I went to this exhibition at the Museum of Contemporary Art in Sydney today. In a word: fantastic. If you have any interest in portrait photography, you should definitely check it out.
The exhibition is based on photos taken by Leibovitz in the period 1990-2005 (although I think I saw a couple from 1988). The exhibition is a mixture of her famous work – portraits of celebrities mostly, the kind of thing you’re used to seeing on Vanity Fair covers – and also lots of photos of her family and home life – primarily her parents and her partner, Susan Sontag. 2005 was picked as the end year for the retrospective as it was the year that both Leibovitz’s father and partner died. There are also a bunch of other photos of a kind that we’re not used to seeing from Leibovitz, including images from Rwanda and Sarajevo shot during the wars in those places. There are also a number of landscape images. Despite these being the largest images in the exhibition, they’re obviously not her forte.
What was probably most interesting about the exhibition was that with the exception of one or two walls, the photos of her family were completely interspersed around the exhibition with her photos of celebrities. There’s a quote from Leibovitz about half way through the exhibition to the effect that she doesn’t have her celebrity portraiture life and her home life – it’s just one life. This was the dominant theme in the layout of the exhibition and it worked.
The celebrity photos were wonderful and it was great seeing large prints of these. Many of them were printed showing the framing borders of the film and it was amazing to see how well she uses the whole frame. The good parts of her photos are not cropped from a larger negative – the whole thing is masterfully composed. In fact, that was the dominant thing that struck me about her style: she has an exceptional eye for composition – absolutely masterful and you see it time and time again through the exhibition.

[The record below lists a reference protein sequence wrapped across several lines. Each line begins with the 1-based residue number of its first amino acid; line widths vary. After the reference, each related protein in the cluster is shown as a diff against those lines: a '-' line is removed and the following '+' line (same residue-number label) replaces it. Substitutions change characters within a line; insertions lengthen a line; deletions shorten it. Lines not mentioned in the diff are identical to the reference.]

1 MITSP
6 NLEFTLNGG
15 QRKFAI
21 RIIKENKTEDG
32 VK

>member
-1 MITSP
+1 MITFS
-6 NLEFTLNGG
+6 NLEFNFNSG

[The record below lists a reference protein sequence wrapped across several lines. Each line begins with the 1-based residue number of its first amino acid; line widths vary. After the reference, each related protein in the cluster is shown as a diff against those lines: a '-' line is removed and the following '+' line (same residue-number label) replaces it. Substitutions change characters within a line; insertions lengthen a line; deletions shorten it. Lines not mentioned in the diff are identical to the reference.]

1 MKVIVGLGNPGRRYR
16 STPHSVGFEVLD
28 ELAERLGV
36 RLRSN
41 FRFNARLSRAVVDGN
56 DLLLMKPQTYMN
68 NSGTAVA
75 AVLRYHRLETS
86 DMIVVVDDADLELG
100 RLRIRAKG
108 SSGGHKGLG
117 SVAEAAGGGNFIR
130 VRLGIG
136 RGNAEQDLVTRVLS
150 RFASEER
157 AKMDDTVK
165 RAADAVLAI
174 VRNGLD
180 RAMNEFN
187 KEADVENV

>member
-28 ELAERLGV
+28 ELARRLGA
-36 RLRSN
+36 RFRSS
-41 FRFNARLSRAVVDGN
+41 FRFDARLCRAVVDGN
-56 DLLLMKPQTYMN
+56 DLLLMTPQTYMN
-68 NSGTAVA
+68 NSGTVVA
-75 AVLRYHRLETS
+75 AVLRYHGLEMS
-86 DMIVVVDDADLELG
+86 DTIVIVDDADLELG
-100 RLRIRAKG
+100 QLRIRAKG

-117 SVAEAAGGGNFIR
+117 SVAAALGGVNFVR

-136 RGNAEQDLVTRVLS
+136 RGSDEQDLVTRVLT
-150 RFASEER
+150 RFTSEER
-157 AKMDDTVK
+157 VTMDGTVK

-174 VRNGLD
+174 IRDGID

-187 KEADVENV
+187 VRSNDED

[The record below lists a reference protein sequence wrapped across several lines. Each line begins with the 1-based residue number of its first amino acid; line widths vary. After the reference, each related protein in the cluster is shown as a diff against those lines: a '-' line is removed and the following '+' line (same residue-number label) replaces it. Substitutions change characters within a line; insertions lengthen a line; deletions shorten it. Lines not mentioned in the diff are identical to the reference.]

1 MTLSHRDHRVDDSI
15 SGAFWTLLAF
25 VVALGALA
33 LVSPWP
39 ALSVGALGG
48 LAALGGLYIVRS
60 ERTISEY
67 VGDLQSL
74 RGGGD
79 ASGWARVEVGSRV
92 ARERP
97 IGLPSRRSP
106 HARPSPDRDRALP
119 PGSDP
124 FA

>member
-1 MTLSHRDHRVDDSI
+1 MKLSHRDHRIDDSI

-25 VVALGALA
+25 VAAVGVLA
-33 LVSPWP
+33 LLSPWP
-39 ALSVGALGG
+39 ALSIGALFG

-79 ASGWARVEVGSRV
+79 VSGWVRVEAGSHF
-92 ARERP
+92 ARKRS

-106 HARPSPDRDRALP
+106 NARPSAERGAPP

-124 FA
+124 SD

The most moving photos were those from the war zones – none of them show the conflict directly, just the after effects on people or the blood trails or smears where it is obvious that something awful has happened to everyday people. The ones of her family were also moving – most of them were not much more than snapshots and I don’t remember any of them being printed much larger than about 4×6, but they still had power. In particular, the ones showing Susan Sontag in hospital while suffering from cancer were quite moving. There was a set of these, I think it was, in the same room as this photo of Leonardo DiCaprio with a swan around his neck, which is a great photo and it was a great print. After seeing the moving family ‘snapshots’ I turned around and looked at the DiCaprio photo and thought ‘how kitsch’ – it was just so unreal and false.
I don’t think it was the point of the exhibition but I came out quite struck and in some ways turned off by the unreality of the Hollywood/celebrity images, despite the fact that I thought most of them were fantastic and the kind of thing that I would otherwise aspire to be able to produce. Seeing the endearing and also wonderful, though not overly posed or manufactured, photos of Leibovitz’s family and the passing of loved ones struck me that they were the main game; the real thing; the kind of things that are actually worth documenting. In the end, though, I think that’s more a comment on our society than on Leibovitz.